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Caucusing 101: How Iowa Turned Into A Political Phenomenon

Signage for the Iowa caucuses hang in downtown Des Moines, Iowa, on January 25, 2020.  (Stephen Maturen/AFP/Getty Images)
Signage for the Iowa caucuses hang in downtown Des Moines, Iowa, on January 25, 2020. (Stephen Maturen/AFP/Getty Images)

Iowa matters because it’s first, but how did that happen?

“It’s really Jimmy Carter’s fault,” says Steffen Schmidt, professor of political science at Iowa State University.

But that’s getting slightly ahead of the story.

The caucuses that will be held Monday night across this state — in small towns and big towns, in schools and even people’s homes — grew out of reforms that were enacted after the chaos of the Democratic convention in Chicago in 1968.

Inside the convention hall, the Democrats nominated George McGovern, who would go on to lose to Richard Nixon in a landslide. But people watching television saw violent clashes in the streets between police and anti-war protesters.

The party responded with changes that opened the nomination process up to regular voters instead of party leaders picking the nominee in smoke-filled rooms at the conventions.

The first candidate to take advantage of the new system was former President Carter in the 1976 presidential race.

Before Iowa, Carter was an “unknown governor from Georgia” who people called “Jimmy Who” because they didn’t know who he was, Schmidt says.

Carter came in second behind “uncommitted” and the media declared him the winner of the Iowa caucuses. He went on to get the nomination and win the election, which Schmidt says created “a sense that there was something going on in Iowa that was really interesting.”

“Really it was the sort of folklore of Iowa, going back to farmers and democracy and small towns and people meeting in homes to vote for their favorite presidential candidate,” he says. “That created a nice sort of beginning to the process and the media liked it, and it really became a media event.”

Besides signaling who the top candidates are, the caucuses elect delegates who could eventually go to the national nominating conventions. Iowa is first because officials said they needed more time to get the results to the country conventions, Schmidt says.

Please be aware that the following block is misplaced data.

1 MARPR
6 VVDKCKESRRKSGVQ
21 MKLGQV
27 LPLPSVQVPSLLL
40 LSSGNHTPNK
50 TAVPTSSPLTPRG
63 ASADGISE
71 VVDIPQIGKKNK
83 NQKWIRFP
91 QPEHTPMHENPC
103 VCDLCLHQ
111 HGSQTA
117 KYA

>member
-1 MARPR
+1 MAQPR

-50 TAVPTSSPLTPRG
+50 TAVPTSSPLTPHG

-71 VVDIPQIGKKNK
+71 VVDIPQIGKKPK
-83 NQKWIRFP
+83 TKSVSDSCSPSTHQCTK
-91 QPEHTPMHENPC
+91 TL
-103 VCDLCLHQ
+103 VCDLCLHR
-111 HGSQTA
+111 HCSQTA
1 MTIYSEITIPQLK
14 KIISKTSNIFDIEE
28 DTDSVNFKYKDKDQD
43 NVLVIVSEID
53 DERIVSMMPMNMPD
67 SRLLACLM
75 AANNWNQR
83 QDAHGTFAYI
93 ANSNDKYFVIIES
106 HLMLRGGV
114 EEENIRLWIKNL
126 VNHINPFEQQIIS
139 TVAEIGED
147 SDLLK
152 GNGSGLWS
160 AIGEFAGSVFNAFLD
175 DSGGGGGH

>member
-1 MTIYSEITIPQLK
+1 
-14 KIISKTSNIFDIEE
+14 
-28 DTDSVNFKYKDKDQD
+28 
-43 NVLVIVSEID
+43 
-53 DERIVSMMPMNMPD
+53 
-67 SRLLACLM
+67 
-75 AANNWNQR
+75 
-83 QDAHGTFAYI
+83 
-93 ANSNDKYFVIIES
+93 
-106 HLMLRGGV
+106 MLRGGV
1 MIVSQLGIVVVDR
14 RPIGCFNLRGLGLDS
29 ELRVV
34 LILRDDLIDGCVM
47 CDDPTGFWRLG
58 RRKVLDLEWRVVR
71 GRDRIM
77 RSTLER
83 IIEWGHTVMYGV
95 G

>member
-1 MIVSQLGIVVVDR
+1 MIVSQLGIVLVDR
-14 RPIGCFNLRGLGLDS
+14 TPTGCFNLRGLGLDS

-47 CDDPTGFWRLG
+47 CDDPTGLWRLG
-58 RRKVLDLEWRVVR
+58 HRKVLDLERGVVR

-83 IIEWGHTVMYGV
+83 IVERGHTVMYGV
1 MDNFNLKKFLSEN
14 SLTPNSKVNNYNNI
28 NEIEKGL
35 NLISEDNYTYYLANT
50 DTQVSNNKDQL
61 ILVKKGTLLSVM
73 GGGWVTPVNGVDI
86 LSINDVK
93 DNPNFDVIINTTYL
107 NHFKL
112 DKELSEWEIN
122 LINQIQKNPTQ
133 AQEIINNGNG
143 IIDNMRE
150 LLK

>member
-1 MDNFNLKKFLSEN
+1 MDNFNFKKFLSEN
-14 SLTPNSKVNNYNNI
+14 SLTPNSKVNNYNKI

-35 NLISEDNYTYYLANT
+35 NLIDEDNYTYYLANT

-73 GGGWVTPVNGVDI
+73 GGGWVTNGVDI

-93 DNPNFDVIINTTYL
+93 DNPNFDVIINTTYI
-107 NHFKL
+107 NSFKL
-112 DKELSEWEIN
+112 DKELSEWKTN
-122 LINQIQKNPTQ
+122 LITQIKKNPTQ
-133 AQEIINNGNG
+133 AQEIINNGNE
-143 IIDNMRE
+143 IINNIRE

There was a lot of paperwork involved — and no internet in the 1970s — so the Iowa Democratic Party officials decided they needed to hold caucuses in January before any other state.

“So what was first,” Schmidt says, “was basically the result of poor technology.”

Republicans saw the excitement and interest generated by Jimmy Carter’s Iowa caucus performance. The party got together with the Democrats and decided to have the GOP caucuses on the same night, Schmidt says.

The year 1976 was the launching point. New Hampshire joined in by deciding to have a primary right after the Iowa caucuses.

Watch on YouTube.

But how do caucuses work? The Democrats and Republicans do it differently.

At the GOP caucuses, people vote for their preferred candidate and the results are tabulated statewide. It’s more like the primary that will take place in New Hampshire on Feb. 11.

At Democratic caucus in Iowa, voters declare who they support. The person running the caucus counts how many supporters each candidate has.

If a candidate doesn’t have at least 15% of those attending that particular precinct’s caucus, the candidate is not viable. People supporting candidates who have at least 15% try to convince supporters of candidates who don’t to join them.

This can take a while, but we should have the results of the nation’s first 2020 presidential contest sometime Monday night around 10 p.m., Schmidt says.

A candidate doesn’t have to win the Iowa caucuses to secure the nomination but a top-three finish in Iowa is basically mandatory.

“It’s not because Iowa has some sort of magic potion in its water,” Schmidt says. “It’s because the Iowa caucus attendees tend to reflect the partisans in all the rest of the states, the people who vote in primaries in other states. Iowa is very much part of the partisan mood of the times.”

For example, when the GOP was more moderate, more moderate Republican candidates won the Iowa caucuses, he says. But when the GOP shifted more conservative, Iowa moved in the same direction.

Past results do seem to reflect what Schmidt says. George H.W. Bush won the GOP caucuses in 1980. Ronald Reagan was second, but he went on to capture the nomination and the presidency.

More recent winners include George W. Bush, Mike Huckabee, Rick Santorum and Ted Cruz. Cruz beat Donald Trump in Iowa in 2016, but Trump secured the GOP presidential nomination and won the general election over Hillary Clinton.

Watch on YouTube.

Iowa is more than 90% white, according to the 2010 census, and that’s one reason why some criticize the process for allowing the state to go first.

Schmidt says it’s a fair critique, but he points to the success Barack Obama had in Iowa 2008 when his victory launched a campaign that ended with him in the White House as the nation’s first African American president.

“When mostly white Iowa Democrats decided Barack Obama looks pretty good, voters, I think, in the Democratic Party said, ‘That’s interesting,’ ” says Schmidt. “Yes, you can make the case Iowa’s too small. Iowa’s too rural. Iowa is too white. But the people Iowans choose on caucus night tend to resonate well with voters in other parts of the country.”

This article was originally published on WBUR.org.

Copyright 2020 NPR. To see more, visit https://www.npr.org.

Here & Now co-host Jeremy Hobson started telling stories on the radio when he was a kid and hasn't stopped since.